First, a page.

INVESTIGATING THE ROLE OF DDX17 IN ANTIVIRAL INNATE IMMUNE SIGNALLING DURING VIRAL INFECTION AND ITS IMPACT ON VIRUS SPREAD AND REPLICATION 31 May 2018
The host DEAD box RNA helicases are master regulators of pathogen RNA and DNA sensing dependent IRF3 signalling and are crucial for host survival and infection outcome in response to a multitude of both viral and bacterial pathogens. Here we report the DEAD box RNA helicase DDX17 as a novel pathogen recognition receptor essential for IRF3 driven IFNbeta expression in response to immunostimulatory DNA and dsRNA. Our current data maps DDX17 to act independent to the canonical IRF3 signalling cascade at the level of gene transcription, independent of IRF3 phosphorylation. We hypothesise that DDX17 may regulate beta-catenin nuclear shuttling, an essential IRF3 transcriptional cofactor. We aim to investigate the impact of DDX17 on beta-catenin activation and phosphorylation status as well as subcellular localisation following stimulation of WT or KO MEFs. Furthermore, we aim to investigate the biological relevance in viral infection following vaccinia virus and herpes simplex virus type 1 infection of WT and KO MEFs through quantification of viral replication and spread as well as IRF3 pathway activation. This project will contribute to understanding the role of DDX17 in innate immunity and host-pathogen interaction with implications in the immunological understanding of viral infection. Key words: DDX17, IRF3, IFNbeta, helicase
Lung cancer is the second most commonly diagnosed cancer in the UK and the greatest cause of cancer-related death. A type of this disease called non-small cell lung cancer (NSCLC) accounts for the majority (85%) of cases. T-lymphocyte cells (T-cells) of the immune system patrol the body and can recognise and destroy cancer cells by recognising mutated proteins (neoantigens) on them. Despite this, the majority of patients with advanced lung cancer die of the disease, indicating the ineffective function of the immune system. In particular, little is known about the role of a particular group of immune cells called T-helper cells that are thought to be important. In chronic infections where T-cells are constantly exposed to their targets, they become less responsive as younger cells are driven to turn into later ones more rapidly. As younger cells are lost, the body's ability to fight the infection reduces. In cancer, it is possible that mutations drive a similar problem. Using lung cancer specimens from patients on a clinical trial and animal models of cancer, we propose to study the question of whether and how mutations can paralyse the ability of T-helper cells to fight the disease.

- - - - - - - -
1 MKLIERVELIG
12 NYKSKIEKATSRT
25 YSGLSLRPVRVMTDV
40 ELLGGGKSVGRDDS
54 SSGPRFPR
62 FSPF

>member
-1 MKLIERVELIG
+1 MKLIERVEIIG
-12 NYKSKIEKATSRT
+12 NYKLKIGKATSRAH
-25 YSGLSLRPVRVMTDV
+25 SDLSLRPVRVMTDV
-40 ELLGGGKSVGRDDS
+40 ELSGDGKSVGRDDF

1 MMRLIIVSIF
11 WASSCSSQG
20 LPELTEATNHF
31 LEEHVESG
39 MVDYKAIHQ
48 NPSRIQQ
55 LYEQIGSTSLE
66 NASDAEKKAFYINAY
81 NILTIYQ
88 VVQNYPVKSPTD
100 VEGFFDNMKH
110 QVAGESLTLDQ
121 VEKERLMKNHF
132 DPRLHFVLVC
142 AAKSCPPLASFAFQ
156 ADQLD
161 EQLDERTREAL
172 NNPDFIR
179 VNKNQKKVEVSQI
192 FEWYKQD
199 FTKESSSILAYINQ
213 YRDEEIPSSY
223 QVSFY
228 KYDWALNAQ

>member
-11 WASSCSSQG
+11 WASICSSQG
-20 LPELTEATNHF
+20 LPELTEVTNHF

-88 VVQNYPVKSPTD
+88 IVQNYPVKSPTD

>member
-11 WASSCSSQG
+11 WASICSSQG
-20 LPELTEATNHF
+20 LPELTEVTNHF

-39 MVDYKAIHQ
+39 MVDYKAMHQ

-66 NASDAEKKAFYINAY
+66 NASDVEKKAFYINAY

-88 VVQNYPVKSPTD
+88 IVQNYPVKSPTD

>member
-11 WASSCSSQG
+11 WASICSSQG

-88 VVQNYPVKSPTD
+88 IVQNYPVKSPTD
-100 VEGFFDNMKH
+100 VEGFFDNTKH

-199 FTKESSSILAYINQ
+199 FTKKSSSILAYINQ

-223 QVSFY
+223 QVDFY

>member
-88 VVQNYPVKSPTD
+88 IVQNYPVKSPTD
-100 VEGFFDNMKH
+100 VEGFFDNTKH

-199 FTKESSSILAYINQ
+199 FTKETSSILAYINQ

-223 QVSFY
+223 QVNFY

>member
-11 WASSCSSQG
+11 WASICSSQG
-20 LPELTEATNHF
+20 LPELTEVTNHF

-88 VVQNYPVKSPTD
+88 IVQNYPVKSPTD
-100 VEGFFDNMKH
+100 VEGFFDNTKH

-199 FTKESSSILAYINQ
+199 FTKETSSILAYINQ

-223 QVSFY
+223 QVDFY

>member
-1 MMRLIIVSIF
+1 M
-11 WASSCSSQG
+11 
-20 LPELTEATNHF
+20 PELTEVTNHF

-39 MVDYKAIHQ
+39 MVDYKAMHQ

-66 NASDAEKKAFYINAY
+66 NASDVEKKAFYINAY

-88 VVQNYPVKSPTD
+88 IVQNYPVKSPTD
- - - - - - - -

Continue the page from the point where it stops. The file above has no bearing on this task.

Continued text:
UCL/WT Translational Partnership 2018 - Widening Participation and Enhancing Translational Culture 30 Sep 2018
The biomedical translational strategy of UCL and its partner hospitals is based upon harnessing the wealth of talent and ideas across disciplines to make a difference to patients and their families. The WT Translational Partnership Award supports the pursuit of excellence in the universities tripartite mission "Research, Education and Innovation" and will enhance the knowledge, culture and support available for translation: • Provide funding to develop pilot data enabling progression of projects to our internal Therapeutic Acceleration Fund. Aimed at encouraging Early Career Scientists to take the first step along the translational pathway (RESEARCH) • Enable a greater understanding of translation amongst early career researchers through a mixture of on-line training material and workshops (EDUCATION) • Supporting our Therapeutic Innovation Networks (TINs) in small molecule, biologics, cell, gene & regenerative medicine, devices, diagnostics and repurposing. These "early discovery therapeutic accelerators" will identify and address barriers encountered, share knowledge/best practice and use Industry expertise to progress specific projects (INNOVATION)